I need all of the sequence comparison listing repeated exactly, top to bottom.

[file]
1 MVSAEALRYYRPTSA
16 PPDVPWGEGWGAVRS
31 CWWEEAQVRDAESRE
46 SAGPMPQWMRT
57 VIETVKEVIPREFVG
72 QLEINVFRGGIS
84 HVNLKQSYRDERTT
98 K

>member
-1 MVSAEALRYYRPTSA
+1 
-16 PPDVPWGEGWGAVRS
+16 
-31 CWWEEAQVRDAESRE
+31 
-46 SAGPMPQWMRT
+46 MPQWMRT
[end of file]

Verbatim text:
1 MVSAEALRYYRPTSA
16 PPDVPWGEGWGAVRS
31 CWWEEAQVRDAESRE
46 SAGPMPQWMRT
57 VIETVKEVIPREFVG
72 QLEINVFRGGIS
84 HVNLKQSYRDERTT
98 K

>member
-1 MVSAEALRYYRPTSA
+1 
-16 PPDVPWGEGWGAVRS
+16 
-31 CWWEEAQVRDAESRE
+31 
-46 SAGPMPQWMRT
+46 MPQWMRT